Once he was off of active military duty, one of Lee’s cousins got him an internship into the Rank Organizations acting classes and production team that led him to many bit parts in well know films like Hamlet, but his 6’5″ frame often required him to sit down in a scene so as not to upstage the diminutive stars of the show or they would have him in scenes not involving the star so that his striking features would not be compared.
When the small production company Hammer Films embarked upon a series of remakes based on the classic Universal Studios monsters that Lee found himself a perfect niche almost overnight. For many, Lee is the definitive Count Dracula for horror fans of the last five decades. Despite only a few lines Lee commands the screen as much as any Barrymore. His feral sexuality to counterpoint the big busted ingenues was new and exciting and in blood dripping color but there was one more important factor… The Fangs!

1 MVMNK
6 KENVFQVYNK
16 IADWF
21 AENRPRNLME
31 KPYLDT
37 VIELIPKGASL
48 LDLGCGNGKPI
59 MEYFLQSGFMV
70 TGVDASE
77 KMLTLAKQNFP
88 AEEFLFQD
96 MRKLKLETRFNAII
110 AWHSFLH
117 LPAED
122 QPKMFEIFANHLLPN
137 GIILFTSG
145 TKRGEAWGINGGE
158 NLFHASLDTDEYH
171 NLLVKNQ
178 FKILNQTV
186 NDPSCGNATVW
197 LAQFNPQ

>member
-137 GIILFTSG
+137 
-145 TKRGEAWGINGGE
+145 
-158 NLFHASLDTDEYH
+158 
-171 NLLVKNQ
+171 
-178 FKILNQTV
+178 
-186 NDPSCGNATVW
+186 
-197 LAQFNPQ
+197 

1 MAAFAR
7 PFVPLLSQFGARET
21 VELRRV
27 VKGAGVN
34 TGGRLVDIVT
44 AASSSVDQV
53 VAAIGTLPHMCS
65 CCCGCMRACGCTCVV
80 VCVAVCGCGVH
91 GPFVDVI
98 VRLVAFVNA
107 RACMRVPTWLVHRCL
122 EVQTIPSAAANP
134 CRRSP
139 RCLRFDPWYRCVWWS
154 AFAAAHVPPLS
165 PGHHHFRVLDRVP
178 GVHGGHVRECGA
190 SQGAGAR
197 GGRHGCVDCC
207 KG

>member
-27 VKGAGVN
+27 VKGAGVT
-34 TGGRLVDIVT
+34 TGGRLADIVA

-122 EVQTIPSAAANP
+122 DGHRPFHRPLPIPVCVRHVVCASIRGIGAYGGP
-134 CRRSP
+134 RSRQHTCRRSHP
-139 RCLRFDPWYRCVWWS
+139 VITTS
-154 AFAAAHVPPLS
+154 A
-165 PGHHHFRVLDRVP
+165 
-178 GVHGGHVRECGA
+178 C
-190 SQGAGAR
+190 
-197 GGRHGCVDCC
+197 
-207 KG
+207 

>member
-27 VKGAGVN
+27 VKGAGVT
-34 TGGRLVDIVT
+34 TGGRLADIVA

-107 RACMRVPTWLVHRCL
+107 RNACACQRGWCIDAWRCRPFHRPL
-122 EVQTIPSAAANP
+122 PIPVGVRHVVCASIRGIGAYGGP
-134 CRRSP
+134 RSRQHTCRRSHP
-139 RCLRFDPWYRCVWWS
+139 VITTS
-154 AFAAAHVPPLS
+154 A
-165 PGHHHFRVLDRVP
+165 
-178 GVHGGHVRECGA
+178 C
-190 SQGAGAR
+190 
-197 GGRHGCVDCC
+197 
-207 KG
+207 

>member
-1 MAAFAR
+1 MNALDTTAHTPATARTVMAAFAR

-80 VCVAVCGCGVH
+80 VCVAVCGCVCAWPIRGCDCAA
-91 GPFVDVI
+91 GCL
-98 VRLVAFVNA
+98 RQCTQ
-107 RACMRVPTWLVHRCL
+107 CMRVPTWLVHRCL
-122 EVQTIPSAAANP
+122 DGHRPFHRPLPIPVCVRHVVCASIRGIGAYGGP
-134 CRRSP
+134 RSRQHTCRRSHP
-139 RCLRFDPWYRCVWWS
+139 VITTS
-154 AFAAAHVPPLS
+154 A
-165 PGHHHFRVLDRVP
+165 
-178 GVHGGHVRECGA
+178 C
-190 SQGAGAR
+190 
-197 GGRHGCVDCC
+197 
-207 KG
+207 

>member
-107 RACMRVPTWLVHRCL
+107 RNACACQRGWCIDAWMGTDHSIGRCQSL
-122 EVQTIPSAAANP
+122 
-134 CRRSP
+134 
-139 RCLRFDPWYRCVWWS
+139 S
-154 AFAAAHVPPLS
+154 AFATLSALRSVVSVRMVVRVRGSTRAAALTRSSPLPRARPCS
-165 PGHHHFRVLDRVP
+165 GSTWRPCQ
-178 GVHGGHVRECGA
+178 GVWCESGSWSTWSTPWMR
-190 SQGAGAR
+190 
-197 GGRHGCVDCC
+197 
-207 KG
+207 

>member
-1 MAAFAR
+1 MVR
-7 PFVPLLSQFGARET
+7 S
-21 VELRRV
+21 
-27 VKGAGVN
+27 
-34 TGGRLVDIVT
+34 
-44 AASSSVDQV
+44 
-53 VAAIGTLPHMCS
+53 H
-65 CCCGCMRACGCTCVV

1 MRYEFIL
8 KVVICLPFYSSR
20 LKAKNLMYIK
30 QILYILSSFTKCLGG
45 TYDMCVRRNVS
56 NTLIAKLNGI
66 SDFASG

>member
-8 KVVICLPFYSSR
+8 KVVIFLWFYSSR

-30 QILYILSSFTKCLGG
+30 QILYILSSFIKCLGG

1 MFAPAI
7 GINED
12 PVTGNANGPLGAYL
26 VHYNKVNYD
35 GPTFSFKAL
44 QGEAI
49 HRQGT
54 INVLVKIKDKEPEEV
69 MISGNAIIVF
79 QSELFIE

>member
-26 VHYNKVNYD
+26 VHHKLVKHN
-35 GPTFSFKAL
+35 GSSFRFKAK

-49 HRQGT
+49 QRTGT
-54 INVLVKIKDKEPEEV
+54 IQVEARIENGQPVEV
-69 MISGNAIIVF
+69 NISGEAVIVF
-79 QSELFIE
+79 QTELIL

Immediately, Lee tried to distance himself from the role, but it was no use. He was in demand and the studio really needed him. On several audio commentaries on DVD’s you can hear Lee robustly proclaim in all earnestness that he saved Hammer Studios from ruin. I’ll be first first to admit to what a genius he was, and how much he meant to me. Nonetheless, after a few of these special features you’ll realize that like many upper crust Brits, he can be a bit of a snob and a braggadocio.